The Government has come out strongly with a huge fund meant to support the Mutual Fund (MF) industry after the recent collapse of a few funds including the major Franklin Templeton (FT) Mutual Fund.
But only `2,430 crore out of the `50,000 crore allotted for the purpose was utilized till June 11, which is more than two months out of the 90-day period allowed by the government. The low offtake could mean that most major players in the industry feel confident about their future.
An increased volatility in capital markets has led to liquidity strains in the Mutual Fund (MF) industry, forcing companies like Franklin Templeton (FT) Mutual Fund to wind up six of its credit-focused debt schemes on April 23, 2020. This was further intensified by the redemption pressure followed by a contagious effect on the overall industry.
In a move to ease liquidity pressure on MFs, the Reserve Bank of India (RBI) has opened a Special Liquidity Facility (SLF) for mutual funds worth `50,000 crore on April 27, 2020.The scheme was made available from April 27 till May 11, 2020 or up to utilisation of the allocated amount, whichever was early. This measure by the apex bank has provided necessary confidence to the investment community, when the MF industry was affected by continuous redemptions.
“The very provision of the facility has provided enough confidence to stem redemptions. As on June 11, 2020, only `2,430 crore has been availed. In 2008 and 2013, similar liquidity supports were provided by the central bank that saw a very limited utilisation yet proved to be a confidence boosting measure,” recalls Raveendra Balivada- Head of Investment Advisers, HDFC Securities.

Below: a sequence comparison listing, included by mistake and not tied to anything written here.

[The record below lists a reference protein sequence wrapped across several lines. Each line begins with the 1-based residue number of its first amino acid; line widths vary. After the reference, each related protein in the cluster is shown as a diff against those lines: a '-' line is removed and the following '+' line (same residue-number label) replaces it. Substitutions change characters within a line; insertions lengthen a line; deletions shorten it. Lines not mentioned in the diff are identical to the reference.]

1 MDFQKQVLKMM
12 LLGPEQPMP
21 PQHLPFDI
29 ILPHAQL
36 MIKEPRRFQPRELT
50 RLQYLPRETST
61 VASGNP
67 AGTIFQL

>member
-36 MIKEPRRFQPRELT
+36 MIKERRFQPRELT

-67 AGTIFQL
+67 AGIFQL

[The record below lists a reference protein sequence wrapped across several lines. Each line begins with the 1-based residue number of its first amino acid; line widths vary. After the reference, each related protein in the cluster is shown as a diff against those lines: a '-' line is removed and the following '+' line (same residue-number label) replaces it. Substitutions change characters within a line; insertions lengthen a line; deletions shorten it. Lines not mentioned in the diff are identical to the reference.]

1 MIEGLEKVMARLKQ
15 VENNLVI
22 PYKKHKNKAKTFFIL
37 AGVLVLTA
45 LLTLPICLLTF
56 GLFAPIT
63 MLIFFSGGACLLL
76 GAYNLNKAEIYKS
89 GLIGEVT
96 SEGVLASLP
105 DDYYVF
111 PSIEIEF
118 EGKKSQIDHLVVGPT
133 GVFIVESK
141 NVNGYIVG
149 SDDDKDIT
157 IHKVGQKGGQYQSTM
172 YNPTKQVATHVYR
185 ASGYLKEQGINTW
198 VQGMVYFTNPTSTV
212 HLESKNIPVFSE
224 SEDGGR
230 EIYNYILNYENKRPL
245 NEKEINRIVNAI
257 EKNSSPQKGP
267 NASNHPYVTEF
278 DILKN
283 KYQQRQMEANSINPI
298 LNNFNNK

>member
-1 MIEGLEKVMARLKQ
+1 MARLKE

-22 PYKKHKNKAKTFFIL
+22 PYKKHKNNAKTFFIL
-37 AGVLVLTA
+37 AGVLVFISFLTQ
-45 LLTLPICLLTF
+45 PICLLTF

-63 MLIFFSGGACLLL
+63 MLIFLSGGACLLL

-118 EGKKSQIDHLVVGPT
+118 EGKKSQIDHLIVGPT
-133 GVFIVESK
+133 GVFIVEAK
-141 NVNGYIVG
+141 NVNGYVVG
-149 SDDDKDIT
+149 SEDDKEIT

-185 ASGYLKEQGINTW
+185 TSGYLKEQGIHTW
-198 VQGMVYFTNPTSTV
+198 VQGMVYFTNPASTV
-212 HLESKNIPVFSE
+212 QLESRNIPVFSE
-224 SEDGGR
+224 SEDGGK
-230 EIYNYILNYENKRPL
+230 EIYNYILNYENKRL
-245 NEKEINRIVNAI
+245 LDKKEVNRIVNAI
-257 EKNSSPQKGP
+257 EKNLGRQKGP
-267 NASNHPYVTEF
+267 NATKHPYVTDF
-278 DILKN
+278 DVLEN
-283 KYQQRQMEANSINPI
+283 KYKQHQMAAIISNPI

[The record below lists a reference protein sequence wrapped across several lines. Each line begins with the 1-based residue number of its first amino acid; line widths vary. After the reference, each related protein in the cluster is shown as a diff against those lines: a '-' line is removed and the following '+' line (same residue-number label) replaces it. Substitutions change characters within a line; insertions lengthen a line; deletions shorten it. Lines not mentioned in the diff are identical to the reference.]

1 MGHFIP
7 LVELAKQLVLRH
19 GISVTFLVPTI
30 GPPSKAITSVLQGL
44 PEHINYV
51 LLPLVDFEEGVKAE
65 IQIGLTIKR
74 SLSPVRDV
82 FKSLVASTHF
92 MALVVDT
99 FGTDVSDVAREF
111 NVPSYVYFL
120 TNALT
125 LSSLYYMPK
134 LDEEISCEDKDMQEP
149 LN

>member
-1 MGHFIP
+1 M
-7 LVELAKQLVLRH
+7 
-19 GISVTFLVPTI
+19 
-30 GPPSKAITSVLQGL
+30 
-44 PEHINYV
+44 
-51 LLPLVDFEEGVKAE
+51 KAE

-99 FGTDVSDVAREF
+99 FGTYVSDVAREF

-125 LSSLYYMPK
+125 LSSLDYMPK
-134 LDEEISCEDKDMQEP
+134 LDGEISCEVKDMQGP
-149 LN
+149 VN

RBI has constantly provided relief to many other participants in the capital market, which has indirectly benefited the MF industry with efforts like provision of moratorium, liquidity infusion in apex financial bodies like National Bank for Agriculture and Rural Development (NABARD), Small Industrial Development Bank of India (SIDBI) and National Housing Bank (NHB)
“By giving a boost to the available funding, we believe RBI has given comfort to mutual fund managers regarding their ability to meet funding requirements in case of redemptions. Further measures like Targeted Long-Term Repo Operations (TLTROs) have provided the much-needed market liquidity,” says Mayank Prakash, Fund Manager - Fixed Income, BNP Paribas Mutual Fund.
According to Association of Mutual Funds in India (AMFI), Assets Under Management (AUM) of Indian MF industry has risen 2.6 per cent sequentially at `24.5 lakh crore in May 2020, owing to growth in liquid and arbitrage funds. However, compared to May 2019, the AUM slipped by 5.4 per cent in May 2020, translating to an asset base reduction of `1.4 lakh crore. In May 2020, the largest proportion of funds of debt AUMs invested in corporate debt papers were worth `3.87 lakh crore. This segment includes floating rate bonds and non-convertible debentures. The debt AUMs deployed their funds and PSU debt funds increased to `2.04 lakh crore from `1.96 lakh crore, while the percentage share decreased to 13.2 per cent in May 2020.